“[Mr. O’Sullivan] asked the Chief Secretary whether he is aware that the local pension committee allowed a pension of 5s. per week to James Daly, of Knockanes, Headford, and that on appeal to the Local Government Board they decided he was not entitled to any pension; on what evidence was this decision arrived at; and whether, seeing that the rent of applicant’s farm is £1 19s., and its Poor Law valuation only £2 5s., he will explain how they come to the decision that on the score of means he is disentitled?”
The spirit in which is conducted still the work of Irish politics was set well in advance of the promulgation of the present electoral system in 1920, and, indeed, to the (re) establishment of a national legislature.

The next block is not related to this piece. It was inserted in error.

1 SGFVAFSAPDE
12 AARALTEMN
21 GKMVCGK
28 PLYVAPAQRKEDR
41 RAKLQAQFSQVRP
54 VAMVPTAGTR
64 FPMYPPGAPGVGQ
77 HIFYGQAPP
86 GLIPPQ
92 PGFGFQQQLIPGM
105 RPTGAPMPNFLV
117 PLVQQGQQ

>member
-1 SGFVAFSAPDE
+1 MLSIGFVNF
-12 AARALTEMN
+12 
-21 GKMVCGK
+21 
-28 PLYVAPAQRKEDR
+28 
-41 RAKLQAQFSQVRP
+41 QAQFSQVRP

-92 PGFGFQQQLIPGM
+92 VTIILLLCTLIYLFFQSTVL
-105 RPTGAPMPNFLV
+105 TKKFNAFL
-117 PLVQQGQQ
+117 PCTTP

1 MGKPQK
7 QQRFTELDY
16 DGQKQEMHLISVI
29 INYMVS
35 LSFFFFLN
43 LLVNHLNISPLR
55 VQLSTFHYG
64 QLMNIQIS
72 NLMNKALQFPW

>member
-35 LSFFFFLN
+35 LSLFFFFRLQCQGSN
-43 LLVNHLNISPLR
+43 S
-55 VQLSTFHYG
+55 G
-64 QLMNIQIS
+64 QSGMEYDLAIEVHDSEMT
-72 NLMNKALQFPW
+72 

It might still be the case that a system which encourages intra-party competition, as PR-STV does, exacerbates a supposedly deleterious tendency. The available evidence, however, does not support such an assertion. As David Farrell notes[i], comparative studies of Ireland, Malta and the Australian state of Tasmania demonstrate no correlation between STV and what is termed “brokerage politics”. Whilst it may be remarked that at least one of the latter jurisdictions (Malta) is characterised by the two-party nature of its politics (Tasmania’s experience is perhaps more redolent of Ireland from the 1960s the mid-1980s), it is still true that there is no empirical basis for a belief in the tendency of PR-STV to exacerbate the phenomenon in question.